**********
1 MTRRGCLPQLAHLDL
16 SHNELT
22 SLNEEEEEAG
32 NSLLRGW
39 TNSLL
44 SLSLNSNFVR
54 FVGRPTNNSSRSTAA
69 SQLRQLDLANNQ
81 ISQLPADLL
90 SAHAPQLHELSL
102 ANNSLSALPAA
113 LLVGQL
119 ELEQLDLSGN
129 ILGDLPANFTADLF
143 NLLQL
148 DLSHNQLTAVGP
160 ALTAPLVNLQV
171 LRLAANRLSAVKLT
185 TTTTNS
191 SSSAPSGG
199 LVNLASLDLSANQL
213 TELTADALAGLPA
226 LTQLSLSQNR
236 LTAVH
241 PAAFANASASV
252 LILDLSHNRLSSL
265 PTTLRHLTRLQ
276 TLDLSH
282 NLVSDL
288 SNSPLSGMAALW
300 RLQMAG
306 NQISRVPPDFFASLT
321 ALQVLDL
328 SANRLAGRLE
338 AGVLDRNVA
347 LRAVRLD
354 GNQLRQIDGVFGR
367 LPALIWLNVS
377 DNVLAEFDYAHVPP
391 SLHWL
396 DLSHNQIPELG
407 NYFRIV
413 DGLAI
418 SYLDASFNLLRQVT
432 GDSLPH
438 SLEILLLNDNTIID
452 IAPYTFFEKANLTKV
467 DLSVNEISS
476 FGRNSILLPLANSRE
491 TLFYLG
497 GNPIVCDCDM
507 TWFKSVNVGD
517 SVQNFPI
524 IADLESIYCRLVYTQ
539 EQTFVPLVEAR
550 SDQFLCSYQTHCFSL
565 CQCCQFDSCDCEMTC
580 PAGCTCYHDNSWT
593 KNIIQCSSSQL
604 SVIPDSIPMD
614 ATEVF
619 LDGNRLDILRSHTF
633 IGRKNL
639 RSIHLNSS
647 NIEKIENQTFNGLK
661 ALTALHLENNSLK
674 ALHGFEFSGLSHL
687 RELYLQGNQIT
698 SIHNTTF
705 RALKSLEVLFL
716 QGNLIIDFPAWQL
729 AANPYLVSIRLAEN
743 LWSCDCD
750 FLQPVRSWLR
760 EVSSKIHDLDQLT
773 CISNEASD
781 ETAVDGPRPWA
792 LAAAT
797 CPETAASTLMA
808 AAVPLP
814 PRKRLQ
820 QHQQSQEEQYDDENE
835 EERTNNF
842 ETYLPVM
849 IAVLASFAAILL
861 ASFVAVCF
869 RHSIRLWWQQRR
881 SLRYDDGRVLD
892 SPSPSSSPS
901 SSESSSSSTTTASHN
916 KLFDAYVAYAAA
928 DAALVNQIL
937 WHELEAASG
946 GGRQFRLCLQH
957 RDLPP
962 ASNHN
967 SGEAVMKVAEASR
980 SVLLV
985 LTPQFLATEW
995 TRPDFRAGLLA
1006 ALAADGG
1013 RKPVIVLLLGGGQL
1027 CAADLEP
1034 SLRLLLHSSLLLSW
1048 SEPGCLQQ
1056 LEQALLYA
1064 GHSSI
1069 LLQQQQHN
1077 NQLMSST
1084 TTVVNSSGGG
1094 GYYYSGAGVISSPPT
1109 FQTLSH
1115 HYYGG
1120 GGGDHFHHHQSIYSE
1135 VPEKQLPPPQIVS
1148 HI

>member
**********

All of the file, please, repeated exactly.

1 MTRRGCLPQLAHLDL
16 SHNELT
22 SLNEEEEEAG
32 NSLLRGW
39 TNSLL
44 SLSLNSNFVR
54 FVGRPTNNSSRSTAA
69 SQLRQLDLANNQ
81 ISQLPADLL
90 SAHAPQLHELSL
102 ANNSLSALPAA
113 LLVGQL
119 ELEQLDLSGN
129 ILGDLPANFTADLF
143 NLLQL
148 DLSHNQLTAVGP
160 ALTAPLVNLQV
171 LRLAANRLSAVKLT
185 TTTTNS
191 SSSAPSGG
199 LVNLASLDLSANQL
213 TELTADALAGLPA
226 LTQLSLSQNR
236 LTAVH
241 PAAFANASASV
252 LILDLSHNRLSSL
265 PTTLRHLTRLQ
276 TLDLSH
282 NLVSDL
288 SNSPLSGMAALW
300 RLQMAG
306 NQISRVPPDFFASLT
321 ALQVLDL
328 SANRLAGRLE
338 AGVLDRNVA
347 LRAVRLD
354 GNQLRQIDGVFGR
367 LPALIWLNVS
377 DNVLAEFDYAHVPP
391 SLHWL
396 DLSHNQIPELG
407 NYFRIV
413 DGLAI
418 SYLDASFNLLRQVT
432 GDSLPH
438 SLEILLLNDNTIID
452 IAPYTFFEKANLTKV
467 DLSVNEISS
476 FGRNSILLPLANSRE
491 TLFYLG
497 GNPIVCDCDM
507 TWFKSVNVGD
517 SVQNFPI
524 IADLESIYCRLVYTQ
539 EQTFVPLVEAR
550 SDQFLCSYQTHCFSL
565 CQCCQFDSCDCEMTC
580 PAGCTCYHDNSWT
593 KNIIQCSSSQL
604 SVIPDSIPMD
614 ATEVF
619 LDGNRLDILRSHTF
633 IGRKNL
639 RSIHLNSS
647 NIEKIENQTFNGLK
661 ALTALHLENNSLK
674 ALHGFEFSGLSHL
687 RELYLQGNQIT
698 SIHNTTF
705 RALKSLEVLFL
716 QGNLIIDFPAWQL
729 AANPYLVSIRLAEN
743 LWSCDCD
750 FLQPVRSWLR
760 EVSSKIHDLDQLT
773 CISNEASD
781 ETAVDGPRPWA
792 LAAAT
797 CPETAASTLMA
808 AAVPLP
814 PRKRLQ
820 QHQQSQEEQYDDENE
835 EERTNNF
842 ETYLPVM
849 IAVLASFAAILL
861 ASFVAVCF
869 RHSIRLWWQQRR
881 SLRYDDGRVLD
892 SPSPSSSPS
901 SSESSSSSTTTASHN
916 KLFDAYVAYAAA
928 DAALVNQIL
937 WHELEAASG
946 GGRQFRLCLQH
957 RDLPP
962 ASNHN
967 SGEAVMKVAEASR
980 SVLLV
985 LTPQFLATEW
995 TRPDFRAGLLA
1006 ALAADGG
1013 RKPVIVLLLGGGQL
1027 CAADLEP
1034 SLRLLLHSSLLLSW
1048 SEPGCLQQ
1056 LEQALLYA
1064 GHSSI
1069 LLQQQQHN
1077 NQLMSST
1084 TTVVNSSGGG
1094 GYYYSGAGVISSPPT
1109 FQTLSH
1115 HYYGG
1120 GGGDHFHHHQSIYSE
1135 VPEKQLPPPQIVS
1148 HI

>member